Posted

By Amy Myrdal Miller

2017 - 03 - MarchNOTE: This article originally appeared in the March 2017 issue of Produce Business magazine.

 

As a consultant, I’ve been blessed with many wonderful clients and projects the past three years, but I recently worked on a project that made me a bit crazy.

 

The client wanted me to take recipes created by chefs and make them “consumer-friendly.” They were taking recipes from a campus dining operation, including student dining and campus catering, and creating a cookbook for students.

 

At first glance, this seemed like a perfect project for me, but the more I got into it, the worse it become. Why? The recipes used so little produce.

 

As a recipe writer, I strive to use as much produce in all forms as possible. The chefs who created these recipes specified putting large portions of meat, poultry, and seafood on every plate, but they were still using produce like a garnish, not an integral part of the recipe or meal.

 

One recipe for eight portions used 1 cup of canned peaches, providing just 2 tablespoons per serving. Another recipe called for a half a baby carrot, cut lengthwise with tops left on, to garnish each plate. The photo for this recipe was beautiful, but the amount of produce was paltry. Clearly the message to “Make half your plate fruits and vegetables” has not reached these chefs or had any influence on their work.

 

The more recipes I reviewed the angrier I became.  What was apparent to me is that the chefs working at this campus were classically trained. When creating dishes, they think protein, then starch, and produce becomes a distant afterthought. This needs to change.

 

When I worked for The Culinary Institute of America, we created a program called “Produce First,” designed to motivate chefs to think about produce as the starting point for any new menu item. Today’s plant-forward eating and cooking trend is starting to impact how some chefs think about menu ideation, but there are still too many culinary professionals out there who think meat first. They agonize over the cut, the cooking technique, the pan sauce or reduction to pair with it. And then they steam some mixed vegetables and toss them on the plate.

 

One interesting conversation I’ve had with chefs about using more produce is the issue of credit, specifically for which forms of produce will they receive credit. If the consumer believes fresh is best, will a restaurant or foodservice operation get credit from their diners for using processed produce?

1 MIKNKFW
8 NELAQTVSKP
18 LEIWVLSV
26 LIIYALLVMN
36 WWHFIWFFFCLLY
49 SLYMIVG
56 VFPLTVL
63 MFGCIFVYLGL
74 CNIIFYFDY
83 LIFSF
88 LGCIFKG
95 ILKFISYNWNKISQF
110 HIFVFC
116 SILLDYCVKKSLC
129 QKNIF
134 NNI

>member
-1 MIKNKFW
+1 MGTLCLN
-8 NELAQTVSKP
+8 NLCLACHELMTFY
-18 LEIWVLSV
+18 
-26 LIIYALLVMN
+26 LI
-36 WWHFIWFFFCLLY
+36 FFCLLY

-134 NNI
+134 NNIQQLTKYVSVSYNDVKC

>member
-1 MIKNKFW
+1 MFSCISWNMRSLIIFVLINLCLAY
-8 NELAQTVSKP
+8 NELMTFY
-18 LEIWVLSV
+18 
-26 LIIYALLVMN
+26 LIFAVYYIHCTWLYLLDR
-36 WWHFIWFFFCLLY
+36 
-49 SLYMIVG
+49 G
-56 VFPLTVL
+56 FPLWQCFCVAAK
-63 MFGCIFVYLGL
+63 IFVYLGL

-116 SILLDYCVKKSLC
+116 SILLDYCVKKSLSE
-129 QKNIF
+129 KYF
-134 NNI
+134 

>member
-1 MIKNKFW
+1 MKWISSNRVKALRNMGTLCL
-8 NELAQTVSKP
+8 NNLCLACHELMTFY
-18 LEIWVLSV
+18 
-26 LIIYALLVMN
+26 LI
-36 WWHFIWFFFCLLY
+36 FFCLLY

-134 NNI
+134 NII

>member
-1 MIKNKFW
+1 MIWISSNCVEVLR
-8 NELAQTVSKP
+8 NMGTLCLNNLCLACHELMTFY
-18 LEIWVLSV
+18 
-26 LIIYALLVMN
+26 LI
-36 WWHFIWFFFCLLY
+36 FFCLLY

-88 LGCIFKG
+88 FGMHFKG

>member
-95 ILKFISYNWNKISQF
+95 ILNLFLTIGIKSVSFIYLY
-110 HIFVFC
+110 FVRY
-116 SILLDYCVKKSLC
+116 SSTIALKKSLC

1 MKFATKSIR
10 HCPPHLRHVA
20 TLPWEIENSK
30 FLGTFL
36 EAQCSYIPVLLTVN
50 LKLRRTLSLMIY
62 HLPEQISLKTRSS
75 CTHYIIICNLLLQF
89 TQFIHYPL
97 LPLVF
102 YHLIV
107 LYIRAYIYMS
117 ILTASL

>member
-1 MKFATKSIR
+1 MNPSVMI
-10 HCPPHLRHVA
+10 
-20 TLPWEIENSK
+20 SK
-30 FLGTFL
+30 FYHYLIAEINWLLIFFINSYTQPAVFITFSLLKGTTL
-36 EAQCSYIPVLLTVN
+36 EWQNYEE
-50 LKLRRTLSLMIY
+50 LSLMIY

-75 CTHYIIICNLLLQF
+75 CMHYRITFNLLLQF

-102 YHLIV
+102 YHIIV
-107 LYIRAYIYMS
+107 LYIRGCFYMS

These same chefs talked about preparation techniques. If they are getting criticized by public health leaders for not offering healthful food, but they’ve learned that techniques like deep-fat frying drive sales of items like crispy Brussels sprouts, should they stop offering that menu item? There’s nothing wrong with deep fat frying if the oil is an unsaturated vegetable or seed oil. The traditional Mediterranean diet, heralded for its many proven health promoting properties, is made up of more than 40 percent calories from fat. Fat quality matters much more than fat quantity in a healthful diet.

 

What else describes the Mediterranean diet? Right, it’s the fact that it contains abundant amounts of fruits and vegetables!

 

Okay, so back to the issue of “getting credit” for using more produce. We need to start training chefs about the power of produce when it comes to creating healthful, flavorful recipes. And we need to start training home cooks, too.

 

Mars, the makers of Uncle Ben’s rice products, did some interesting work in Australia to see if they could move the needle on produce consumption.  Based on data from a 2014 Mars consumer study showing 89 percent of shoppers follow the on-pack recipe instructions, they increased the amount and variety of vegetables in their on-pack recipes. Retail sales data on the products with the new recipes showed the potential for 13.3 million more vegetables servings in 2015 in Australia. That’s an impressive increase for a single product category, like a ready to heat and eat rice-based meal.

 

A day after finishing the cookbook project, I got approval for a new project, one that is making me very happy. I was asked to create 10 consumer-friendly recipes for a company introducing a new produce item to retail this spring. What’s my strategy?  I’m using the produce item in new yet familiar ways, and I’m incorporating other types of produce to create easy, healthful, and appealing recipes for busy home cooks. At least half of the ingredients for each recipe are produce items.

 

Little by little, we can increase produce sales and consumption in this country. More really does matter. But we need partners to do so. If you’re working with a chef, planning an event for your company, or even ordering lunch for your office, stay focused. Ask for more produce in your recipes, meals, even your cocktails. I can never get enough vegetables in my spicy Bloody Mary at Sunday brunch. Cheers to more produce!

 

Amy Myrdal Miller, MS, RDN, FAND is a farmer’s daughter from North Dakota, award-winning dietitian, culinary nutrition expert, and founder and president of Farmer’s Daughter Consulting, Inc.  You can learn more about her business at www.farmersdaughterconsulting.com, and you can follow her insights on food and flavor issues on Twitter @AmyMyrdalMiller.